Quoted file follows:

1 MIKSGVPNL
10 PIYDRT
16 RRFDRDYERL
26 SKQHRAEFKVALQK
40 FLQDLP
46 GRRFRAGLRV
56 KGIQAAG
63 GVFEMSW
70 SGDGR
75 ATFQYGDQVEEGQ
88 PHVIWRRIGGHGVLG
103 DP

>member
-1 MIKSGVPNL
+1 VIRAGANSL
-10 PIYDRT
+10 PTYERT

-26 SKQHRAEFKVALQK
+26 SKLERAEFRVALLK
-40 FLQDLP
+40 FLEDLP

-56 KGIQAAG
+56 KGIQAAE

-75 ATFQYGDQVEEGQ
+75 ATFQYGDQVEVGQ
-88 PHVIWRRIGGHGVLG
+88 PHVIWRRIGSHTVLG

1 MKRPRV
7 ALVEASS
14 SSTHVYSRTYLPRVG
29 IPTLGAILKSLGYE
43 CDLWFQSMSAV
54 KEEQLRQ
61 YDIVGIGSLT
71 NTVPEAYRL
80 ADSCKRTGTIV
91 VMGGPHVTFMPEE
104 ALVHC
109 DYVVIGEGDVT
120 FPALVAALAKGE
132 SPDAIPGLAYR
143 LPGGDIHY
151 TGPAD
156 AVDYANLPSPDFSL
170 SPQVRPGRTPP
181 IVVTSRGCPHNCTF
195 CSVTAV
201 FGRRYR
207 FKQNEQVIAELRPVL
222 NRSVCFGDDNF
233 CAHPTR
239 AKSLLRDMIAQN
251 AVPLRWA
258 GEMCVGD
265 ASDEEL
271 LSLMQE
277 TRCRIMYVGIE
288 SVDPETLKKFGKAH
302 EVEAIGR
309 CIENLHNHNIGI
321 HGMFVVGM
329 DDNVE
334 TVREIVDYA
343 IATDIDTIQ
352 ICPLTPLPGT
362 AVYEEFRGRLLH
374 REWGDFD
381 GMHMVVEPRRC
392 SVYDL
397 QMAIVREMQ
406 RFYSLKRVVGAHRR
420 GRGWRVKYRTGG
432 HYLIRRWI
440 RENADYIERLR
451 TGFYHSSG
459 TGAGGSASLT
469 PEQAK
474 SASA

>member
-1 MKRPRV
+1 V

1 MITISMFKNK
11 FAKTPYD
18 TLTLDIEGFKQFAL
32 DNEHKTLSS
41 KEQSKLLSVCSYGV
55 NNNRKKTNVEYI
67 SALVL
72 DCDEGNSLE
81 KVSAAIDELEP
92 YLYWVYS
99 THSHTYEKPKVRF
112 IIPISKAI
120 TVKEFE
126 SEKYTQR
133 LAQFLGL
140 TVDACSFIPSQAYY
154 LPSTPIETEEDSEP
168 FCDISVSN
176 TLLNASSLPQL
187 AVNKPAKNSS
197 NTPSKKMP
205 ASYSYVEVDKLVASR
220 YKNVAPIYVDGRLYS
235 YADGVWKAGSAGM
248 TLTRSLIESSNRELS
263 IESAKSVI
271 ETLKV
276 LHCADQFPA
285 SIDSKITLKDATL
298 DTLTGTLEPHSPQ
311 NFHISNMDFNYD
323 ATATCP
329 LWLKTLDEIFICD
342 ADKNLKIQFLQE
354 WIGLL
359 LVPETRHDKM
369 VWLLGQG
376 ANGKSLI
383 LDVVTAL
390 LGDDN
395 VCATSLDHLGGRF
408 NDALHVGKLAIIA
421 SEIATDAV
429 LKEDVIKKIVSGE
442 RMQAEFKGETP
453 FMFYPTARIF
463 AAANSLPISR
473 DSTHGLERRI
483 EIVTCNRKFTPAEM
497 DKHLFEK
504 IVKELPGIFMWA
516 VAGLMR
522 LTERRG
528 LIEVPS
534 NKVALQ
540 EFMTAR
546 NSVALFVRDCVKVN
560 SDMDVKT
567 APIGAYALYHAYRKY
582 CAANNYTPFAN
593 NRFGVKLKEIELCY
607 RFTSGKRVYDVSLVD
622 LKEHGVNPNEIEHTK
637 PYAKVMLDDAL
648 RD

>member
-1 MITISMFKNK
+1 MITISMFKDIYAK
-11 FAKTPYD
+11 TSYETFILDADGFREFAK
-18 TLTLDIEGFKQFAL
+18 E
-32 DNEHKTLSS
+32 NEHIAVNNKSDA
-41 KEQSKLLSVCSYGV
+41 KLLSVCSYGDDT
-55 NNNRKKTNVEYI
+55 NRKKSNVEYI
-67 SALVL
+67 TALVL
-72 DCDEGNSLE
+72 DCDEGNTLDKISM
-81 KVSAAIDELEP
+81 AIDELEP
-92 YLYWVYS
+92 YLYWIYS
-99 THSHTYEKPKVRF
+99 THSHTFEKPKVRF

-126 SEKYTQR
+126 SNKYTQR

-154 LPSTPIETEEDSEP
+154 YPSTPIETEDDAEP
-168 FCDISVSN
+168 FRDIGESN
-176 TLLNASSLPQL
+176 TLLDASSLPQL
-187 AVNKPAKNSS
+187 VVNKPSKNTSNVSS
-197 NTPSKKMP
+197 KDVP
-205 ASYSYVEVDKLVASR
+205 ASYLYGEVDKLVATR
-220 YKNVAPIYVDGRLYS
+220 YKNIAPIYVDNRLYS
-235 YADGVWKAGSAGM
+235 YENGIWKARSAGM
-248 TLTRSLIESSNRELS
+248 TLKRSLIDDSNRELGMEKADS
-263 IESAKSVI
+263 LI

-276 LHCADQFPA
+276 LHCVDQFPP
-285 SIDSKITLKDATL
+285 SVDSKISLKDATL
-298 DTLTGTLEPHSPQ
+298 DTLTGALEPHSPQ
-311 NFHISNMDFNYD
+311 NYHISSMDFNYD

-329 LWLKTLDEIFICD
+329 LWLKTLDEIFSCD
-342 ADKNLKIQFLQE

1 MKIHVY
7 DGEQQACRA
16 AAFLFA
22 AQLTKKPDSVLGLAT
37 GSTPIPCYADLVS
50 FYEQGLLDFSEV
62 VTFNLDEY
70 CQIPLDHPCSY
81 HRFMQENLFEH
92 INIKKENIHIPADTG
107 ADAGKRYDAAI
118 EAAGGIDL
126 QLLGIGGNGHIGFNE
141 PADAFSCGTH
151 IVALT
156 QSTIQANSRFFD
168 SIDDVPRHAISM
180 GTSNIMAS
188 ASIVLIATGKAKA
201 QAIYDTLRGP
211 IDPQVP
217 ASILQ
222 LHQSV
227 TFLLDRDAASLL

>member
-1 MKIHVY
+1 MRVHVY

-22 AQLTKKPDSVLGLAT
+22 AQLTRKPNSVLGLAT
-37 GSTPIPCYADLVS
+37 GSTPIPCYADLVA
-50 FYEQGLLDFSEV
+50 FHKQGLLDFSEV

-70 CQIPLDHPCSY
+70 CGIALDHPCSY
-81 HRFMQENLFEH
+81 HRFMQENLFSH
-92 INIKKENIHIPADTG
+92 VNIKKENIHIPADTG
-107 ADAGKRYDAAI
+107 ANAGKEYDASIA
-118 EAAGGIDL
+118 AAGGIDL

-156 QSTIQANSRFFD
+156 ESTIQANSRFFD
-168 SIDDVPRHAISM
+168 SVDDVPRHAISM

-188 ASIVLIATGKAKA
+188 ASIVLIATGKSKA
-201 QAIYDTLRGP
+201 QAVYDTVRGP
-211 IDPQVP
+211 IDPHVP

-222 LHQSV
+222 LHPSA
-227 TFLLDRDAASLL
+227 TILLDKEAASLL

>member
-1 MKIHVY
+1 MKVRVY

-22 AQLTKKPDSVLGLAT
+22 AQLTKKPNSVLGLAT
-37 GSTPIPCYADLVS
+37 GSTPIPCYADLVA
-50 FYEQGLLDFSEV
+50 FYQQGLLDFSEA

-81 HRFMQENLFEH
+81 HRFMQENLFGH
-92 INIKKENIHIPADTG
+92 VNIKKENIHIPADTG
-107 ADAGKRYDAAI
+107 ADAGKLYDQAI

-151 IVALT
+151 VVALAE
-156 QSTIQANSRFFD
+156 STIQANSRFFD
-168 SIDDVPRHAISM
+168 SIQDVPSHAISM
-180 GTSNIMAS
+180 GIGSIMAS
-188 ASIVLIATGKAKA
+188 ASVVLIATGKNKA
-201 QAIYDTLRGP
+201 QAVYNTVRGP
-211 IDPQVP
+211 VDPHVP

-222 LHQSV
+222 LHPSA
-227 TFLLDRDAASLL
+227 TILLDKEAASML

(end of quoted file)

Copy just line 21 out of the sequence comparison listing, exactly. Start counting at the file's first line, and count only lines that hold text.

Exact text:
+40 FLEDLP